After personnel then come institutions. The Gambia desperately needs a foreign affairs school. It doesn’t have to be a university; just a small building where potential diplomats are trained before deployed to our foreign missions. The international relations course at our university is clearly not enough. Once a school is established, the government should then make it a commitment to only pick people from that institution into the foreign ministry and, by extension, our embassies and foreign missions across the world. If anyone wants to be in the foreign service or the foreign ministry, let them learn and earn the right to be there. Don’t make the appointment just a privilege or luck; that you can be picked from anywhere and be made ambassador. The government should build a foreign affairs institute and hire career diplomats, most of who have either retired or been ignored, and allow them to shape the next generation of our diplomats. 

For example, there are uncountable number of universities across China that offer courses in diplomacy and international relations, including the reputable China Foreign Affairs University and Beijing Foreign Studies University. Hundreds of thousands of students are enrolled in these universities and are well groomed to become diplomats, proficient in foreign languages. It doesn’t end there. Every year, thousands of college students from these universities and others sit exams to enter the MFA. It is a rigorous procedure because the country wants the best among the best to shape its foreign policy and its relations with the rest of the world. The exams test their intellect, integrity and mental strength; their ability to endure pressure, sacrifice and service to country. That is why their MFA and foreign missions are filled with people of excellent character and intellect. We need to emulate that.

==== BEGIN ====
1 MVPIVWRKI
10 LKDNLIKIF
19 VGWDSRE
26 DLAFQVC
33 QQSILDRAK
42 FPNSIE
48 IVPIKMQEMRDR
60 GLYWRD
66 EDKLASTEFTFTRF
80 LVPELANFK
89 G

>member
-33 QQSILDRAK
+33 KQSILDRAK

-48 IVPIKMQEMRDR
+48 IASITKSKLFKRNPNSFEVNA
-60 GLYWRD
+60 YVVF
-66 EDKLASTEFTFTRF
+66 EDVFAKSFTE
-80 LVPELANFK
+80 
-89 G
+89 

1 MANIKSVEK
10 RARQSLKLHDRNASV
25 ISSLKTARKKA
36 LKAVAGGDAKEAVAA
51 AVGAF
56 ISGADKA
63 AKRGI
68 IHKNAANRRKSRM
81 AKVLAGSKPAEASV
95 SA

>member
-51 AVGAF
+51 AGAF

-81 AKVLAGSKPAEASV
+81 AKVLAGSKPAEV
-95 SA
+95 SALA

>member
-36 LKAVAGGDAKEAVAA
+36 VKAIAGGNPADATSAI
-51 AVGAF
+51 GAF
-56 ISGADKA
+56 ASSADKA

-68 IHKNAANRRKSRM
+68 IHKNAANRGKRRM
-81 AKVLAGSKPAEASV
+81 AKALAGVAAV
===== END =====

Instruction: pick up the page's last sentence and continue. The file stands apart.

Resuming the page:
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Hua Chunying Assist Foeign Minister Talibeh Hydara Gambian journalist Yu Lei director of CIPCC Wu Hailong president of CPDA at closing ceremony of CIPCC
With Hua Chunying, Assistant Foreign Minister, Yu Lei, director of
CIPCC, Wu Hailong, president of CPDA at closing ceremony of CIPCC 2023